I grinned at her.
"One of Mack Risk's favorite sayings was 'When in doubt, walk it out.' Which meant that you should keep working the scene and the witnesses. Do the legwork."
"That actually makes sense," she said, nodding.
We changed and headed out.
* * *
We checked street vendors. We checked the doormen of neighboring hotels. We checked security guards for all the businesses in the area around the convention center. That took all that day and a couple of hours the next morning. After deciding we'd covered all the available angles from that resource we headed back to our suite.
"You mentioned something about checking security cameras," said Sally, as we rode up in the otherwise empty elevator.
"That would likely take court orders or warrants," I said. I frowned. "Actually, I wish I'd thought to ask Shaw about that. I know the police got the videos from the convention center, but I don't know if they checked neighboring facilities."
Back in the suite I did a quick check of my e-mail, and found one marked Urgent! from Shaw. I shifted to Henley Regatta form and used my drop phone to call instead of responding to his message. His secretary was expecting my call and put me right through. I set my phone to conference mode and put it on the coffee table in front of the couch in the central room.
"Someone broke into the medical examiner's office last night," he said, without preamble. "Took off with the computers, the paper records and the sample jars."
"I can't say I'm surprised," I said. "Didn't they increase their security after the bodies went missing?"
"I don't know. Like you I just assumed they would, but after this..."
"I was going to call you anyway," I said, after he went silent. I mentioned my idea about checking the security videos from businesses around the convention center.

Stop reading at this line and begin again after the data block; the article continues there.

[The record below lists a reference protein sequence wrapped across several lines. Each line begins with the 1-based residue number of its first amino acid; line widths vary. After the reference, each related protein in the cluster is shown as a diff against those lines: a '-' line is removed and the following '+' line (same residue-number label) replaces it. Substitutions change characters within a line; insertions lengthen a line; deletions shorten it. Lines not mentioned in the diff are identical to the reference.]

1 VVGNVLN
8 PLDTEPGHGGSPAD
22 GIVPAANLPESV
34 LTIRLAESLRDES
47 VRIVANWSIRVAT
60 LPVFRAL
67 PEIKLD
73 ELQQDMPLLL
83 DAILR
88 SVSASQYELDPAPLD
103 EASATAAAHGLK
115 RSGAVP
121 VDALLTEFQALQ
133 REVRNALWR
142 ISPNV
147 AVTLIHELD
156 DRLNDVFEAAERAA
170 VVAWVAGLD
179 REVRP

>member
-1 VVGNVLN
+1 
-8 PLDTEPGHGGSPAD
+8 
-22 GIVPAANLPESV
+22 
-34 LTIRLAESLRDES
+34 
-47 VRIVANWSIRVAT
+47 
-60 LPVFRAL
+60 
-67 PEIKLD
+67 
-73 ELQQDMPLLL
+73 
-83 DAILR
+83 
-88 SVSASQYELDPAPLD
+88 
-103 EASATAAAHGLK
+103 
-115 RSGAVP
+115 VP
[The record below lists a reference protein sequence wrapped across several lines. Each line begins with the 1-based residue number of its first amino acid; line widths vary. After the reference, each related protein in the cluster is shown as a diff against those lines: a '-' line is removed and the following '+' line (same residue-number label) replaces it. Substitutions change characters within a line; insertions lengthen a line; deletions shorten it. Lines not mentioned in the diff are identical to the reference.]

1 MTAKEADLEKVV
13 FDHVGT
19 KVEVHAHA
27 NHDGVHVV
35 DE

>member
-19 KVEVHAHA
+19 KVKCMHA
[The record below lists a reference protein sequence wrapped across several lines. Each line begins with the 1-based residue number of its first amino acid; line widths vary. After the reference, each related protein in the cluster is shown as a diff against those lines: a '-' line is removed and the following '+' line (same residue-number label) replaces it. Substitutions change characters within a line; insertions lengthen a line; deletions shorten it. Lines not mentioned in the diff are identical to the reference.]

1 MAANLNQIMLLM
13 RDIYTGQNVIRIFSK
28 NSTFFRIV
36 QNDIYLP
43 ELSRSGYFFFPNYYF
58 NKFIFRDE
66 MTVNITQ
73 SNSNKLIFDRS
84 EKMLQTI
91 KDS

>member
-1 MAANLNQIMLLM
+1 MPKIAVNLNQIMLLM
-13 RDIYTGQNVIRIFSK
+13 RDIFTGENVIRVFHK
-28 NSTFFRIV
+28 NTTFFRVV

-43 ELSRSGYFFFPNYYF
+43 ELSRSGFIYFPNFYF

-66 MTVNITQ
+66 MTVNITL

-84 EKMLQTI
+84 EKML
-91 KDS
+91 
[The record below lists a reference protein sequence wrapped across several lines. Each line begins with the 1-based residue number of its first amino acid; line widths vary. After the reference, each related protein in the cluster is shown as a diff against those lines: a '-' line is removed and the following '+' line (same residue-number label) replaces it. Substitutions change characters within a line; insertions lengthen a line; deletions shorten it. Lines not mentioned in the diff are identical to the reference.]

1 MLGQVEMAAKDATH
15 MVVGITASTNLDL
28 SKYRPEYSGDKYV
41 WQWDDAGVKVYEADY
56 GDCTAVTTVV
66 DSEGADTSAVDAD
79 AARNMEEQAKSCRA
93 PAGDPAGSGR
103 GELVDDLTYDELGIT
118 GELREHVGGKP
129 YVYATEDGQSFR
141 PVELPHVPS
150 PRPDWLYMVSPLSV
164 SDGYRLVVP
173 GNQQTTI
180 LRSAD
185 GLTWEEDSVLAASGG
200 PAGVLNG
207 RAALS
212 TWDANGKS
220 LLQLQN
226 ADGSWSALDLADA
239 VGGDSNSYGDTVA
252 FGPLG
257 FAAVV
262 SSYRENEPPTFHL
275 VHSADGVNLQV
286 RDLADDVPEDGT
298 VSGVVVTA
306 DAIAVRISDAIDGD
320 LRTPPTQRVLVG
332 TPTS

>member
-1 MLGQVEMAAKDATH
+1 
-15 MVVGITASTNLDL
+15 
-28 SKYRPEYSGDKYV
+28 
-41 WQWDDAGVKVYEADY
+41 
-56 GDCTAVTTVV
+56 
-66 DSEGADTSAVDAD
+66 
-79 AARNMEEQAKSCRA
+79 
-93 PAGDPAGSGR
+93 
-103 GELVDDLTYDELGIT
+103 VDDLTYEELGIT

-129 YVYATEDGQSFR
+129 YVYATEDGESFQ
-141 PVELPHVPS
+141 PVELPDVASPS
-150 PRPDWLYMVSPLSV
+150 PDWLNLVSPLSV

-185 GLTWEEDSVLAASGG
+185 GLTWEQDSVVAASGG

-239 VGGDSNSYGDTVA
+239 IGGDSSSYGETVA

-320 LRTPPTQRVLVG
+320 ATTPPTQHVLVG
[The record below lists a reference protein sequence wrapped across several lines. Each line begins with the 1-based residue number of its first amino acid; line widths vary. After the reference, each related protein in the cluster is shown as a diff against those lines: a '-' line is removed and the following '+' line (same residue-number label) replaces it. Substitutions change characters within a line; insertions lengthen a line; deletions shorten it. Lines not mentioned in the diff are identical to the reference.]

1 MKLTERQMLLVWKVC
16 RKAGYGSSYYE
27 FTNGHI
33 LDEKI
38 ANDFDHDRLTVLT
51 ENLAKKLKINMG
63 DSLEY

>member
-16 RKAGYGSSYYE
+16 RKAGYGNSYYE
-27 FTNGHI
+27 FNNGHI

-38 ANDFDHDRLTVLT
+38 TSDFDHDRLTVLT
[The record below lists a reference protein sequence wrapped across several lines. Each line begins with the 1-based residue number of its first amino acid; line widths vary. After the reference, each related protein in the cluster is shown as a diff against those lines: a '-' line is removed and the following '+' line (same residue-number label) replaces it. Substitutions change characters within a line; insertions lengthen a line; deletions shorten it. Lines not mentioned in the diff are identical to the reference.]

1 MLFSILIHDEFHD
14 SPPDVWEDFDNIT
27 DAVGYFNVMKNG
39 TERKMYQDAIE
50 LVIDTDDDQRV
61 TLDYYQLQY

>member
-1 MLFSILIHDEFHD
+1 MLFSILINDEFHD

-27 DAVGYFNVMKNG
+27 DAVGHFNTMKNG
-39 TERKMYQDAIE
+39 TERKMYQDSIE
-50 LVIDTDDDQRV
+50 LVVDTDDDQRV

"The police actually already did that," he said. "They even checked with ATM cameras, and found who had been using the machines during that period and are interviewing them."
"That's more thorough than I expected."
"Anyway, I sent copies of all the digital files they sent me back to the coroner's office. Keep in mind that this is not for public release yet. I only know because the head of the medical examiner's office called to ask if I still had my copies. I did a quick check, confirmed that I did and sent them back."
"We got very lucky," I said, quietly. "If you hadn't received those copies so soon..."
"Tell me about it," said Shaw. "Of course, by the time the original materials - including the computer files - vanished, I'd already forwarded what I got to the three outside medical examiners. Which makes me wonder if whoever is behind this might be someone old enough that they don't how quick and easy it is to share information in digital form."
"That's less an effect of age than awareness," I said, frowning in thought. "Though, yeah, that sort of unawareness is more common in older folks. What I'm thinking, though, is that whoever is behind this is someone who may be aware of modern technology - and likely uses it - but isn't interested enough in it to understand how easy it makes backing things up."
"Some older businessman who was done wrong by the vultures?" said Sally, speculating aloud as she spoke for the first time. "Maybe a coconspirator they were about to turn on?"
"They weren't exactly secretive about when and where they were meeting," I said, frowning. "Though they were about what they were meeting for."
"We still don't know," said Shaw. "They didn't have a meeting schedule, they didn't keep minutes..."
We spoke for several more minutes, but none of us had anything more to say which was likely to be constructive. We each promised to keep the other notified of developments, and I ended the call.
Sally and I sat in silence for a moment.
"Damn..." was all I could manage, finally.